Sidney H. Liebson
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Sidney H. Liebson (July 9, 1920 – February 7, 2017) received his Ph.D. from the University of Maryland in 1947. His thesis was on the discharge mechanism of Geiger–Müller counters. Liebson received a US Navy award for developing the first equipment used to identify enemy radar.
Liebson participated in atomic bomb testing in the Pacific, developing radiation detectors that were used to measure bomb characteristics. In a significant test, his detectors validated the feasibility of making the hydrogen bomb. At a time when electronics had not been able to make measurements with nanosecond accuracy, he developed several techniques to accomplish this accuracy for measuring organic fluorescence decay times and organic scintillation pulse widths by indirect means.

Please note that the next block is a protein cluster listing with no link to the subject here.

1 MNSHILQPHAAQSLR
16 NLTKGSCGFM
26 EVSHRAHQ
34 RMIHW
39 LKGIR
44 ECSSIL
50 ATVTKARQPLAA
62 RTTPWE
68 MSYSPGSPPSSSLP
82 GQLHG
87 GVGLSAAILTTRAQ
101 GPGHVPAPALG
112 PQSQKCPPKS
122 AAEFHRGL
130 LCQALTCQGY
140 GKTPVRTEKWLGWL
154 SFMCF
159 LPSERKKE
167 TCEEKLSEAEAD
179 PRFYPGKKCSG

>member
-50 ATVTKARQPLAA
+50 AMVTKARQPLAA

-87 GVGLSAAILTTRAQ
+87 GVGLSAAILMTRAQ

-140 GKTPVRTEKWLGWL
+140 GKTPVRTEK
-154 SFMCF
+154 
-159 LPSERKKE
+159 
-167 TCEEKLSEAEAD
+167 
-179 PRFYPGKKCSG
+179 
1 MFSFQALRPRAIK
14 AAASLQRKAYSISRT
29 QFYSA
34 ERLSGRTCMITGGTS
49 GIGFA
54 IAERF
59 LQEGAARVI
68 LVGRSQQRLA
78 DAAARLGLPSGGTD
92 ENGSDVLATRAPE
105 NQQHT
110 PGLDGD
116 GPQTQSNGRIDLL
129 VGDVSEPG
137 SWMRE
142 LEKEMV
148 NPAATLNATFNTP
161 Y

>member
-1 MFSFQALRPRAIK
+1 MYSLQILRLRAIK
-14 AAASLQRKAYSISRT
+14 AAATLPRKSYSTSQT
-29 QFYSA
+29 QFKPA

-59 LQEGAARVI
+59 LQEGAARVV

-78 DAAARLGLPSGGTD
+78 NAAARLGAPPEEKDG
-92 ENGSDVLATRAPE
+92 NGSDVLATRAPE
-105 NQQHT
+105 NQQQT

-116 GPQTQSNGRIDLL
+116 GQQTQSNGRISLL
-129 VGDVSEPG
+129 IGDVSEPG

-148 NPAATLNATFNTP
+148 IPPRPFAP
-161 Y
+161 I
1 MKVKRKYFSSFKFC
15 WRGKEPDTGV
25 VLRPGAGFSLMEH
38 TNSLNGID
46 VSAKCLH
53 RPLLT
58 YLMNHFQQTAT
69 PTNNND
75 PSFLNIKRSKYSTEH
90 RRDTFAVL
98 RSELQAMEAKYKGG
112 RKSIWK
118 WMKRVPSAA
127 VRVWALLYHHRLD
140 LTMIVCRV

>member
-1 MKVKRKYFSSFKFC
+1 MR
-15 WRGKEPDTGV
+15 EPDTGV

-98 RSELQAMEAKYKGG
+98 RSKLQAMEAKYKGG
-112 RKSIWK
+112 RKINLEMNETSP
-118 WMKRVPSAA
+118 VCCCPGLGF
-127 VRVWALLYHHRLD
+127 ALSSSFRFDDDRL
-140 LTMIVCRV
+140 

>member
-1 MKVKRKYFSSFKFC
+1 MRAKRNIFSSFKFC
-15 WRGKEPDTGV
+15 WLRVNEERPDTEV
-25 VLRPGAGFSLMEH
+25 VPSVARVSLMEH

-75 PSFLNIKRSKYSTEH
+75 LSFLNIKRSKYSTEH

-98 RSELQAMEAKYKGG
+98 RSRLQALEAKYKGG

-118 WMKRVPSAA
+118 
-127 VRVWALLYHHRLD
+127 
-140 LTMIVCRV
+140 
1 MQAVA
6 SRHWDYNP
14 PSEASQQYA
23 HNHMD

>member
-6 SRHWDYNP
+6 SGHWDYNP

His 1947 invention of the use of halogen gas in Geiger–Müller tubes led to considerable benefits in reducing the voltage of operation and greatly extended the life of the tubes. All modern GM tubes use his halogen-based quench gas.  This innovation occurred while he was working on his thesis. Liebson died on February 7, 2017.
- "United States Public Records Index". FamilySearch. Retrieved 14 October 2013.
- Ghosh (December 2009). Introduction to Measurements and Instrumentation. PHI Learning Pvt. Ltd. pp. 624–. ISBN 978-81-203-3858-6. Retrieved 4 March 2011.
- Liebson, S. H. (1947). "The Discharge Mechanism of Self-Quenching Geiger-Mueller Counters" (PDF). Physical Review. 72 (7): 602–608. Bibcode:1947PhRv...72..602L. doi:10.1103/PhysRev.72.602. hdl:1903/17793.
- Sidney H. Liebson obituary
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